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Revised Edition

Revised Edition
Set Information
Set symbol
Design Richard Garfield
with contributions from
Charlie Cateeno
Skaff Elias
Don Felice
Tom Fontaine
Jim Lin
Joel Mick
Chris Page
Dave Pettey
Barry "Bit" Reich
Bill Rose
Elliott Segal
Development Same as design
Art direction Jesper Myrfors
Release date April 11, 1994
Plane Multiversal
Set size 306 cards
(75 commons, 95 uncommons, 121 rares, 15 basic lands)
Expansion code 3ED[1]
Core sets
Unlimited Edition Revised Edition Fourth Edition
Magic: The Gathering Chronology
Antiquities Revised Edition Legends

The Revised Edition, or Revised as it is commonly called, is the third edition of the Magic core set. It was released on April 11, 1994.[2]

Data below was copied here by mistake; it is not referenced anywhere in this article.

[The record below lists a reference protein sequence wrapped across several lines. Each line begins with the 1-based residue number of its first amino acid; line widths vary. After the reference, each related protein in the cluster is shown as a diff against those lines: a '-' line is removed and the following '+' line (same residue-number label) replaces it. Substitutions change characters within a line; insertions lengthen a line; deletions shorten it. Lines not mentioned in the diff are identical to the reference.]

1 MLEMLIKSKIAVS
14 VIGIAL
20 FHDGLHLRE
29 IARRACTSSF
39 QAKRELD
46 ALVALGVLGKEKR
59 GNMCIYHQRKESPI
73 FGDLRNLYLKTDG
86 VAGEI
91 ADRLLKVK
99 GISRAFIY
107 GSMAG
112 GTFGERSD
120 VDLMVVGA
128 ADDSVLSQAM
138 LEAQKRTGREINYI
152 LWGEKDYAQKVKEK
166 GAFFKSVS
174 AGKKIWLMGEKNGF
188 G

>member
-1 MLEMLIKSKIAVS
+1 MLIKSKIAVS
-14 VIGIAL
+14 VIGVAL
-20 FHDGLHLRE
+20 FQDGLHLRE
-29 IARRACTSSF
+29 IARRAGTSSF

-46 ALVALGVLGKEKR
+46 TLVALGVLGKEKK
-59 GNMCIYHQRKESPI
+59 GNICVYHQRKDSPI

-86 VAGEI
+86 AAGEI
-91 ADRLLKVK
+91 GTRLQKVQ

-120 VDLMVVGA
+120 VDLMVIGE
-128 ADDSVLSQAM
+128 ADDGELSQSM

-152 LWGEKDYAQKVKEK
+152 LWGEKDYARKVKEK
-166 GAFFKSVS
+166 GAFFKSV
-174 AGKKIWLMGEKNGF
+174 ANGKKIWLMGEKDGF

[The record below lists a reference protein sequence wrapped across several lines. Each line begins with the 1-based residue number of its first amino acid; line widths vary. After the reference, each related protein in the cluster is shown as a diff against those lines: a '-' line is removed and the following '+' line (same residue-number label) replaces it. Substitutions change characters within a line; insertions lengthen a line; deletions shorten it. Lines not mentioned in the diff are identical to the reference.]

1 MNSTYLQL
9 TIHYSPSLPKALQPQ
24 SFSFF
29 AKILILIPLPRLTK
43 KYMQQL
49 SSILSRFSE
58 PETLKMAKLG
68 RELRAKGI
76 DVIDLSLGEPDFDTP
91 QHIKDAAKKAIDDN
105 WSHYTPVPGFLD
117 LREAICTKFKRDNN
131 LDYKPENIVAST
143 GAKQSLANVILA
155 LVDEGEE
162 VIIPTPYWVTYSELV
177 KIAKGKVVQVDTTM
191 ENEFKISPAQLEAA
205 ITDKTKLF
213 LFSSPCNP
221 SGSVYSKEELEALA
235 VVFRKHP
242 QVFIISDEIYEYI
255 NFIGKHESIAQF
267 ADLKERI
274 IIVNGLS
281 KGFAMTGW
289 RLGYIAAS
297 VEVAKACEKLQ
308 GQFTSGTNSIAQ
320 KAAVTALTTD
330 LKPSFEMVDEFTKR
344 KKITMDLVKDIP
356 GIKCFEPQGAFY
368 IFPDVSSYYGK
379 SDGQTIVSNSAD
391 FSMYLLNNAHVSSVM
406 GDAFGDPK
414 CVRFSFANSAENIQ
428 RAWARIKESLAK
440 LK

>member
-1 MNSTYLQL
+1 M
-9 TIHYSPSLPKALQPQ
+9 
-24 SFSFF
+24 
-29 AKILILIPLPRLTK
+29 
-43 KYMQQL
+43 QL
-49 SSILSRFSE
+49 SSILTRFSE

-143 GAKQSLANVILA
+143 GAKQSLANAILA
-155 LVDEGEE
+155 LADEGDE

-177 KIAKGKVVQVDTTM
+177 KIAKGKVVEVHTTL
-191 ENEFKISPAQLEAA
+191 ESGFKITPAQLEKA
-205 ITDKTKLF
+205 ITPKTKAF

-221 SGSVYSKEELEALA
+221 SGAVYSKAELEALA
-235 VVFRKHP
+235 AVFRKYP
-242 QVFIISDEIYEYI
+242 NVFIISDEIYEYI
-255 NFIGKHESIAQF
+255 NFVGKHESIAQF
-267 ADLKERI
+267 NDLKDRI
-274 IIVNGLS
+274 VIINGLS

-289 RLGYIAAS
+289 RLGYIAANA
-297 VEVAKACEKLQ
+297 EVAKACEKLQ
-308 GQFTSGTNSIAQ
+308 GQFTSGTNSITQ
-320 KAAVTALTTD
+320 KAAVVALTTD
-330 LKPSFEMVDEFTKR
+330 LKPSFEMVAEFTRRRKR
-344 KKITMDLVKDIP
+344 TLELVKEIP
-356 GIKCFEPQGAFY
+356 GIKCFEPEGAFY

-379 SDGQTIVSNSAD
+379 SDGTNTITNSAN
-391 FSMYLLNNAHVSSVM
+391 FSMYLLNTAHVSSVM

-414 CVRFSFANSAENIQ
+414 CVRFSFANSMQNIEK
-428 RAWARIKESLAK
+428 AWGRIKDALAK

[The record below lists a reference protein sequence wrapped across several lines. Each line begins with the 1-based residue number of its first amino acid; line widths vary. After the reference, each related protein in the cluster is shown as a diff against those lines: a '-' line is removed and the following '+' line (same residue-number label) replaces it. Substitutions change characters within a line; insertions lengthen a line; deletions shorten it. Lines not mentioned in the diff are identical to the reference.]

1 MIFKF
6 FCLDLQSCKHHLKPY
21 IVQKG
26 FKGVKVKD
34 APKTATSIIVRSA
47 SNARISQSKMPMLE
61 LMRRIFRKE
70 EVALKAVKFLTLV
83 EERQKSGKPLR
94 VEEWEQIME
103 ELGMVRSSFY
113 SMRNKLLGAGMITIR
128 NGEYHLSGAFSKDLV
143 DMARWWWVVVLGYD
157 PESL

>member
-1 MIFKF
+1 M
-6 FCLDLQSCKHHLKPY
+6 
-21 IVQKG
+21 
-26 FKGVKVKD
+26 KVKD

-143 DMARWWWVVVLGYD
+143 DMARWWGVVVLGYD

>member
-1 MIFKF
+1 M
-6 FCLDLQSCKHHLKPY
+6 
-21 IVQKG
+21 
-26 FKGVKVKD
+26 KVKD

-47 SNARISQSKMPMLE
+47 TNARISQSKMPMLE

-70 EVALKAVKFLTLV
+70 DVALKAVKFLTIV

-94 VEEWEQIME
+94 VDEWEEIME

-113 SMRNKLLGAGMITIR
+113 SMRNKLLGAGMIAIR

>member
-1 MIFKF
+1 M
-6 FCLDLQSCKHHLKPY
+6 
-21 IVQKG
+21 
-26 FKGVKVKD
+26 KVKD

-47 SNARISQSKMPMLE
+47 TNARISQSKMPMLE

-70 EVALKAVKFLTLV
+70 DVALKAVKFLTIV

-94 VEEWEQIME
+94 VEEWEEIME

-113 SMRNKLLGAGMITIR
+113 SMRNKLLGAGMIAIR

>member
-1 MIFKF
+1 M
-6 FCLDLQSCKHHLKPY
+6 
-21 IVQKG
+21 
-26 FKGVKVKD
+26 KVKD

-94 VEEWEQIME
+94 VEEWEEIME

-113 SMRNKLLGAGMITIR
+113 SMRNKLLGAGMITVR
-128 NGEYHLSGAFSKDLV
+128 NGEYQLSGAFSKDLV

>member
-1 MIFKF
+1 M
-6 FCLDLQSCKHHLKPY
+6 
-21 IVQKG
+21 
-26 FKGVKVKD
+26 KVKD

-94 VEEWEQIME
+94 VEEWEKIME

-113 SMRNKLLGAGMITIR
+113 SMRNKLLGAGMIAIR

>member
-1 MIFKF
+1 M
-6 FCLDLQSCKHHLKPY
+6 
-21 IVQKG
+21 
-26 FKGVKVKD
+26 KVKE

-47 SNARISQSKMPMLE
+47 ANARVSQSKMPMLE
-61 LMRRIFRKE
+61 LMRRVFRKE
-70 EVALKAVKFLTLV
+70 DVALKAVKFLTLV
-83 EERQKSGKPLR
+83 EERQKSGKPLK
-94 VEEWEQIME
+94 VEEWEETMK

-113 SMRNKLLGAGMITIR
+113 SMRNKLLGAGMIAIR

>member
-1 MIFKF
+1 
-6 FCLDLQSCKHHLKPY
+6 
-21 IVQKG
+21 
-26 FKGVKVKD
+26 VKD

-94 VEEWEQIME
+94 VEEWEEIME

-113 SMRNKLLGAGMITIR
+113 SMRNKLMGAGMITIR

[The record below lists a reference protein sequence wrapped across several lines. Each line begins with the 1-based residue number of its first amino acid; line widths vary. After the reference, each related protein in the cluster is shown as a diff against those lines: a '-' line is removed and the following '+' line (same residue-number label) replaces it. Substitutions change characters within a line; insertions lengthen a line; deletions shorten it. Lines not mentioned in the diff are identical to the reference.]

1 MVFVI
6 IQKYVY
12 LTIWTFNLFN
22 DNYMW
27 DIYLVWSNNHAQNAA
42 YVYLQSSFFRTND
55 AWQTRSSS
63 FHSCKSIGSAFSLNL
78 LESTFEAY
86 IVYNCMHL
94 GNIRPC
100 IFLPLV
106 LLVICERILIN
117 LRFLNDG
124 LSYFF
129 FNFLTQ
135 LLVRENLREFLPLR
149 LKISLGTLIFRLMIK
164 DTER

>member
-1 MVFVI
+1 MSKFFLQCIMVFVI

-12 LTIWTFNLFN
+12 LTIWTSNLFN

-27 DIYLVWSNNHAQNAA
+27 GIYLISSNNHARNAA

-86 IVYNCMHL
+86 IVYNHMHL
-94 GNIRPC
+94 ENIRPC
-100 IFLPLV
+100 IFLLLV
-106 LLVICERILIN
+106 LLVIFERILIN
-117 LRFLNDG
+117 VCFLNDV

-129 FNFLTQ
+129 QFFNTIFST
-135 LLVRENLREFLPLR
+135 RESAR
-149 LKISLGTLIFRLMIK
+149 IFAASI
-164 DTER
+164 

Revised booster

Revised booster

Set details[ | ]

Duelist 1 Revised advertisement

Advertisement in Duelist #1, announcing gray borders

Wizards of the Coast made multiple attempts to print an improved version of the core set before finally getting Revised out the door.[3] Revised consists of 306 cards - 15 basic lands, 75 commons, 95 uncommons, and 121 rares. Revised was the first core set to "rotate" some cards out, removing several cards due to power level or complexity, and replacing them with other cards from previously printed limited expansions. The expansions available at the time were Arabian Nights and Antiquities.[4]

Previous printings of the Core set had basic lands on every print sheet in an attempt to obfuscate the rarity of each slot in a pack. The Revised update removed basic lands from the rare sheet but kept them on both the uncommon and common sheets. The chance of getting a basic land instead of a non-land card is approximately 21.5% for uncommons and 38.02% for commons.

As with all core sets before Sixth Edition, Revised cards have no set symbol on the cards and no indicator of rarity. The set symbol was created retroactively, presumably for use in Gatherer.